Refugees In Global Refugees

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As mentioned in the chapters before, defining terms related to migration in a global manner is very challenging. Since the Geneva Convention on Refugee came into force in 1950, different categories of refugees developed to implement a sort of set of definition which was supposed to make it easier to identify refugees who need international protection. They differ in terms of legal and social position. Following are the most common categories of international migrants listed. After the Geneva Convention on Refugees, people defined as refugees are called convention refugees. These are all people who “owing to a well-founded fear of being persecuted for reasons of race, religion, nationality, membership of a particular social group or political…show more content…
These are people who do not fall under the term refugee defined by the Geneva Convention on Refugees. De-facto refugees, same as humanitarian refugees, refuse to return to their home countries because of the political situation, ethnic or religious affiliation or out of other reasons which make them feel in danger in their country of origin. The difference to humanitarian refugees is that de-facto refugees, out of different reasons, cannot or are not willing to apply for asylum in the host country. One reason could be that the person has no identification document which will exclude him from asylum (Kleinsorge, 1995, p.…show more content…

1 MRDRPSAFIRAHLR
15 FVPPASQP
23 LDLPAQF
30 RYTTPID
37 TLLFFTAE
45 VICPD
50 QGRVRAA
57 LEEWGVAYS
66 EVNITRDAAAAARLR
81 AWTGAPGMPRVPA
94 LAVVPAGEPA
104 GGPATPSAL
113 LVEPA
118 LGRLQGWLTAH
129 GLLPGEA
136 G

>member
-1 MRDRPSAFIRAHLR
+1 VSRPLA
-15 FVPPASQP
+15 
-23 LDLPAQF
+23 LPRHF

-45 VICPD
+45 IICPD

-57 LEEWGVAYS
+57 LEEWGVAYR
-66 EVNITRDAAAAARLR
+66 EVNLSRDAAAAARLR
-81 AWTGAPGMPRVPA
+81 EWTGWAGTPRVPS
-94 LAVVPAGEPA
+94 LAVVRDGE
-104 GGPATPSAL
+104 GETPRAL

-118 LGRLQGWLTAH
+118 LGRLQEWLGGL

It also includes migrants who entered the host country lawfully but overstayed her or his visa and therefore lacks a legal status. Usually, irregular migrants are moving from low-income countries to high-income countries to seek employment. (Castles, 2000) No matter what definition is used by different nations, almost all affected countries distinguish between forced and voluntary migration. Forced migration in a broader sense includes not only refugees and asylum seekers but also people forced to move due to external factors, such as environmental catastrophes or development projects. This form of migration has similar characteristics to displacement. (“Migrant | United Nations Educational, Scientific and Cultural Organization,” n.d.) According to Klaus J. Bades, common terms such as “immigrant”, “emigrant”, “Expatriat”, “migrant laborer”, “economic migrant”, “Refugee” and “asylum seeker” together with their adjudicated identity are terms defined by public interests. Therefore these terms have little ties with the “usually multiple migrational identity” and can be therefore not generally be defined and is the result of policies as well as political and economic goals of the affected country (Bade, 2002, p.

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